The Inner Hell of a PTSD Sufferer

Larry Burrows photo, 1966Larry Burrows photo, 1966

Continuing on with connections between Barack Obama’s reading list and the winding down of American involvement in Iraq, I notice that there are a number of Philip Roth novels. As the list is from when the president was in his twenties (for the most part), it is missing a more recent Roth work that I’m willing to bet the president has read. Certainly I hope he has read it given that The Human Stain contains the most excruciating depiction of a PTSD sufferer that I know of. (It’s also a book about race passing, something that would catch Obama’s attention.) It’s not enough to assess the cost of the war by the number of dead and wounded. One must tally in as well those who have been psychologically crippled.

The veteran’s name is Les and at one point in the novel his former war buddies, led by Louie, introduce him to a special kind of therapy. By attending an Asian restaurant, their theory goes, he can confront his trauma and begin coping with it. The restaurant they choose is Chinese, not Vietnamese, but to Les it doesn’t matter: they are all “gooks” to him. Here are a couple of passages:

By repeating to himself “I gotta get out of here” he is able to put himself into a trance and, even without any appetite, to begin to eat his soup. To take down a little of the broth. “I gotta get out of here” and this blocks out the waiter and it blocks out the owner but it does not block out the two women at a wall-side table who are opening pea pods and dropping the shelled peas into a cooking pot. Thirty feet away, and Les can pick up the scent of whatever’s the brand of cheap toilet water that they’ve sprayed behind their four gook ears—it’s as pungent to him as the smell of raw earth. With the same phenomenal lifesaving powers that enabled him to detect the unwashed odor of a soundless sniper in the black thickness of a Vietnam jungle, he smells the women and begins to lose it. No one told him there were going to be women here doing that. How long are they going to be doing that? Two young women. Gooks. Why are they sitting there doing that? “I gotta get out of here.” But he cannot move because he cannot divert his attention from the women . . .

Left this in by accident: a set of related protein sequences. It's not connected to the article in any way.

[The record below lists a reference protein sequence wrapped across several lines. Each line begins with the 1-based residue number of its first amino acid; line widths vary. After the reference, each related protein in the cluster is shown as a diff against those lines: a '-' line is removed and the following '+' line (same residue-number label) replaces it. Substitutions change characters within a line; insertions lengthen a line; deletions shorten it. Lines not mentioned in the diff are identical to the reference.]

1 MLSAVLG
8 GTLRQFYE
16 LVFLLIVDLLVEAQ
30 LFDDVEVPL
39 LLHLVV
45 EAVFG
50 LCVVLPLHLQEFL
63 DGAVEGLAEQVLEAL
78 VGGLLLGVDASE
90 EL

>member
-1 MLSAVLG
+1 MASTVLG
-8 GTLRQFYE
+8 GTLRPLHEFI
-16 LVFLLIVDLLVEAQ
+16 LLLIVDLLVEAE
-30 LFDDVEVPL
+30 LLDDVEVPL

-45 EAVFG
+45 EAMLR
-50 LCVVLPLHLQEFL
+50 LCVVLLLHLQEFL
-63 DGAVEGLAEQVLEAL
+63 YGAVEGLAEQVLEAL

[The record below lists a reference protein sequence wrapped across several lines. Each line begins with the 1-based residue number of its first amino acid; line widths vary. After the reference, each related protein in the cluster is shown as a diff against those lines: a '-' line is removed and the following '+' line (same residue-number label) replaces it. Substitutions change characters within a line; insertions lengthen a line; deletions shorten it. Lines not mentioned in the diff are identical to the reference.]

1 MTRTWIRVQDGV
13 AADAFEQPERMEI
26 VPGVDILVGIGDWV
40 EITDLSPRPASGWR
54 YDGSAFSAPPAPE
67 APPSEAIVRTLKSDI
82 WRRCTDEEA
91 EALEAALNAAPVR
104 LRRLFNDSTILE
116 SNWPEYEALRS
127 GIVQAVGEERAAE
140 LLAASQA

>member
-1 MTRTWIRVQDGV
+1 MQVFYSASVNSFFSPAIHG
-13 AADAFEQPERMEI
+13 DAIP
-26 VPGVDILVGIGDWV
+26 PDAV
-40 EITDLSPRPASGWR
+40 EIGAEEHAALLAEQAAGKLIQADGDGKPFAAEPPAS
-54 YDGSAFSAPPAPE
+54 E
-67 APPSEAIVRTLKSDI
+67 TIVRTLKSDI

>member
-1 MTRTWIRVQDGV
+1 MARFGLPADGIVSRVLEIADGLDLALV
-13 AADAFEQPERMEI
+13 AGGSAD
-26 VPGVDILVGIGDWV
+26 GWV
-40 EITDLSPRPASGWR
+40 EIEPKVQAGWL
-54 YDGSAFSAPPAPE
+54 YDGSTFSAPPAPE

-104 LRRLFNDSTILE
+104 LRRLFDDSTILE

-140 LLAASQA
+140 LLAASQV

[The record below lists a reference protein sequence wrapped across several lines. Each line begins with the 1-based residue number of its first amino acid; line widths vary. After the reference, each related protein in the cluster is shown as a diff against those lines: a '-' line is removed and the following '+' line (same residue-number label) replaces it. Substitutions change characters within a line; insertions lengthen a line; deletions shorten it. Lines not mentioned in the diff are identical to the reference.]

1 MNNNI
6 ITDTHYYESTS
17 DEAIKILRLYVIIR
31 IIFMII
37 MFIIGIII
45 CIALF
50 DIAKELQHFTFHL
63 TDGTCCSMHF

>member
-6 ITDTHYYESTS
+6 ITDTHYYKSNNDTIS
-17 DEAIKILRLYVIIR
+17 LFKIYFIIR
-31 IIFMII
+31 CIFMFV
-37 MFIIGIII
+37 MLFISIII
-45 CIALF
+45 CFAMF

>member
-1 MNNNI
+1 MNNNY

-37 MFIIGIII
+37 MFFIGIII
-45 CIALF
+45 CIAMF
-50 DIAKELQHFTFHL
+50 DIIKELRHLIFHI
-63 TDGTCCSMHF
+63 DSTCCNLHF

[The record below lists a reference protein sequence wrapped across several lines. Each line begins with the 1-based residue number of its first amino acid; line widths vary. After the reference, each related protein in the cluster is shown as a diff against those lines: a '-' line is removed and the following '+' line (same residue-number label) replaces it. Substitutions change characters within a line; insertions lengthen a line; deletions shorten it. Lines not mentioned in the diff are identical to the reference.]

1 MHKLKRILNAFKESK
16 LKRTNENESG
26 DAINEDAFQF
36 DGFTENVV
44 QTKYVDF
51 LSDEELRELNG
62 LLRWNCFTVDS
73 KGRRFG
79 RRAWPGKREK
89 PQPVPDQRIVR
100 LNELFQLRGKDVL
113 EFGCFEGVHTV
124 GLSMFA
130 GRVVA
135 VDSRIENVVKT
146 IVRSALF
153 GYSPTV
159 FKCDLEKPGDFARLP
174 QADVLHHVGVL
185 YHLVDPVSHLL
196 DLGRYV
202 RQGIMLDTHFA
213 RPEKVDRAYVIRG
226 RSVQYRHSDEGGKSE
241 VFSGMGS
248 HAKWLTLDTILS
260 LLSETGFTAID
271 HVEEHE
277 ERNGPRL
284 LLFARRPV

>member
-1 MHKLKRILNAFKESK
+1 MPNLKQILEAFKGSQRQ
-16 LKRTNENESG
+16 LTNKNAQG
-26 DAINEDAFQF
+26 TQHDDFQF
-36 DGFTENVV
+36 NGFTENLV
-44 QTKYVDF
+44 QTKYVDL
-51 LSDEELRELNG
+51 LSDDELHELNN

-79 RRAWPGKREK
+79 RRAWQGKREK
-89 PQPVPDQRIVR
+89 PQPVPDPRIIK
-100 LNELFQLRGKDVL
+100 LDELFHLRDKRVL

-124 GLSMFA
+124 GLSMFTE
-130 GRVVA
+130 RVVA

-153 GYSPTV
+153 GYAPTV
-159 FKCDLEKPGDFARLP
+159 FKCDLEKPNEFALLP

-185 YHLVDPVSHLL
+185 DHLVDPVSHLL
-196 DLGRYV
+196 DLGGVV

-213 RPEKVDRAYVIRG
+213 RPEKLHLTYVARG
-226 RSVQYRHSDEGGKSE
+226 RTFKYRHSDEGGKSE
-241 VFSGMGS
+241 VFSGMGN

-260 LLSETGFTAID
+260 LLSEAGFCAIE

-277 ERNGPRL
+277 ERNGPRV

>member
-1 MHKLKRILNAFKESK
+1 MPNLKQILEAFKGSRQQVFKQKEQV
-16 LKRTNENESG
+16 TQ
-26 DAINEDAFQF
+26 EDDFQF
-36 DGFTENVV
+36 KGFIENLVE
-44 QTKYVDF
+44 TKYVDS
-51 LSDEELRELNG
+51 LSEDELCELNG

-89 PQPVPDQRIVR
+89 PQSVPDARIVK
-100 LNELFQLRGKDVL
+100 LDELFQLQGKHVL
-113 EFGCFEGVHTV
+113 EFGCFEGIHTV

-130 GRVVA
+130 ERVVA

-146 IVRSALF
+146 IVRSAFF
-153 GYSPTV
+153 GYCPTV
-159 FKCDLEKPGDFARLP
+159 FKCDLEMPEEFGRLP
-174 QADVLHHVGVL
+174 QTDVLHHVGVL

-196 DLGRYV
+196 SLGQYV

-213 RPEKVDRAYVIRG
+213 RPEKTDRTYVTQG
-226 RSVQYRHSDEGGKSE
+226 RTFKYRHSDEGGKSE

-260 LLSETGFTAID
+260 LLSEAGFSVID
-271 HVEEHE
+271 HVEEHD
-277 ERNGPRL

Throughout the meal, Les is a time bomb ready to go off. What finally triggers an explosion is the waiter approaching from behind to refill his water glass:

Now the shakes have set in big-time. He cannot deal with the rice. It falls off the fork, he’s shaking so bad.

And Christ almighty, here comes a waiter with the water. Circling around and coming at Lester from the back, from out of fucking nowhere, another waiter. They are all at once but a split second away from Les yelling “Yahhh!” and going for the waiter’s throat, and the water pitcher exploding at his feet.

“Stop!” cries Louie. “Back off!”

The women shelling the peas start screaming.

“He does not need any water!” Shouting, standing on his feet and shouting, with his cane raised over his head, Louie looks to the women like the one who is nuts. But they don’t know what nuts is if they think that Louie’s nuts. They have no idea.

Stories like this make the point that we had better be very, very sure before we take military action.  The human toll is staggering.

This entry was posted in Roth (Philip K.). Bookmark the permalink. Comments are closed, but you can leave a trackback: Trackback URL.

One Trackback

  1. By Lit and Shared Political Conversations on March 25, 2011 at 8:51 pm

    […] of Iraq and may help getting it out of Afghanistan. I used Philip Roth’s novel The Human Stain to talk about the mental health problems, especially Post Traumatic Stress Disorder, suffered by returning soldiers.  I also hoped that a […]


  • AVAILABLE NOW!

  • Literature is as vital to our lives as food and shelter. Stories and poems help us work through the challenges we face, from everyday irritations to loneliness, heartache, and death. Literature is meant to mix it up with life. This website explores how it does so.

    Please feel free to e-mail me [rrbates (at) smcm (dot) edu]. I would be honored to hear your thoughts and questions about literature.

  • Sign up for weekly newsletter

    Your email will not be shared or sold.
    * = required field

    powered by MailChimp!
  • Twitter Authentication data is incomplete